By Alejandra Martins
The students, from the department of Molecular Biology and Biochemistry at Yale University, in the United States, carry out field work in the Amazon rainforest as part of their course, where they collect endophyte organisms: fungi or bacteria that live at least part of their life in symbiosis in plant tissues without causing disease.
Pria Anand, one of the students, decided to investigate whether the endophytes she had collected in Ecuador in 2008 registered biological activity in the presence of plastic.
After Anand's graduation, other students continued the search. Jeffrey Huang investigated the ability of organisms to break chemical bonds.
Jonathan Russell, for his part, identified the most efficient enzymes in the decomposition of polyurethane, a plastic widely used in the production of synthetic fibers, parts for electronic devices and foams for thermal insulation.
"Each student collected plant samples around a specific topic, for example, plants with medicinal uses such as antibiotics etc. We chose plants identified with the help of the botanist Percy Nuñez, also the author of the study, who is an expert in the coastal and Amazon regions from Ecuador, "Russell told BBC Mundo.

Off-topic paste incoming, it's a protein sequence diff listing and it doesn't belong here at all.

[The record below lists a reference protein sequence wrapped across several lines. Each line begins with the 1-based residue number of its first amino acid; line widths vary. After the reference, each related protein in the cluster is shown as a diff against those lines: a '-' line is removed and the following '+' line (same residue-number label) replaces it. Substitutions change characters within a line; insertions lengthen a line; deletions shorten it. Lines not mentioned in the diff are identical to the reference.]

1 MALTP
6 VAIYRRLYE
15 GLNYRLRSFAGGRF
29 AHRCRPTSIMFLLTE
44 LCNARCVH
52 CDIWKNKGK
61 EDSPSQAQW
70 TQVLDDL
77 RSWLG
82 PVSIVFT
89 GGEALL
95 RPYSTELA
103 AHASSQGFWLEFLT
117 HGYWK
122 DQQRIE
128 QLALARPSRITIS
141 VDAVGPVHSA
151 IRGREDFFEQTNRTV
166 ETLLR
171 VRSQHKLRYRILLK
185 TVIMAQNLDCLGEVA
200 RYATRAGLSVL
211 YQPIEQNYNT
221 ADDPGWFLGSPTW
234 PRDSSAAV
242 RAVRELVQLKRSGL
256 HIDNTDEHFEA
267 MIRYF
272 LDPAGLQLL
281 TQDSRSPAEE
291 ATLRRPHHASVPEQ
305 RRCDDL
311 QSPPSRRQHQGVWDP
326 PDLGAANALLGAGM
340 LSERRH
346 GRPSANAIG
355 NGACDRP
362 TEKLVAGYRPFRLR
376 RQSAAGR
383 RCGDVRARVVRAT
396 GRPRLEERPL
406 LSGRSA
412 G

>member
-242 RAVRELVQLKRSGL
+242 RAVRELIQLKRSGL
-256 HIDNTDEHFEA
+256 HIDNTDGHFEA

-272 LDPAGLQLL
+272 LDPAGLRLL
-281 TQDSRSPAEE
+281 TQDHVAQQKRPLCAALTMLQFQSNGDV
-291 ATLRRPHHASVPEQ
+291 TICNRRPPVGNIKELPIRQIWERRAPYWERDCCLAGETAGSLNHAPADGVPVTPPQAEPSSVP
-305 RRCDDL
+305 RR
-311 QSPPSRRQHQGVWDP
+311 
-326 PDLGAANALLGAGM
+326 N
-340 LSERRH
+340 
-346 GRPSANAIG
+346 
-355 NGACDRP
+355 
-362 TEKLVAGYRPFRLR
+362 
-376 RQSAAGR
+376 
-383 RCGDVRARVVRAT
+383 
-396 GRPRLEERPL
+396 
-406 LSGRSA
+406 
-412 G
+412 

Russell observed one day that some of the plastic in one of the so-called Petri dishes (used for cultures in the laboratory) had disappeared.
What the students had discovered is that the fungus called Pestalotiopsis microspora can degrade plastic. Several species of fungi can decompose plastic at least partially, but Pestalotiopsis it is the only one that can do it without the presence of oxygen, which is essential for future landfill applications.
"This discovery shows that wonderful things can happen when we encourage creativity in students," said Kaury Lucera, a professor in the department of Molecular Biology at Yale University.
The use of tons of plastic and the difficulties in recycling it are a great challenge for science.
Plastic bags are used many times for only a few minutes - the time it takes to get home from the supermarket - but they can take hundreds of years to decompose. Many end up in the sea, where they are fatally ingested by seabirds.
But transforming a lab finding into an industrial-scale tool can be a long process. Russell cautions that the Yale students' discovery is not a magic bullet, but a modest step toward an important goal.
A new group of students is looking at whether endophytes collected on recent trips to the Amazon can be used to break down even harder-to-break plastics like polystyrene.
"I hope this project inspires other students to invent their own mechanisms or use the ones we developed to find organisms that degrade polymers. It doesn't take many resources or equipment to design a simple and powerful experiment in science," Russell told BBC Mundo .
"Anyone can be a scientist if he focuses his mind for that purpose!"
The results of the research were published in the journal Applied and Environmental Microbiology. The jungle expeditions were funded by the Howard Hughes Medical Institute.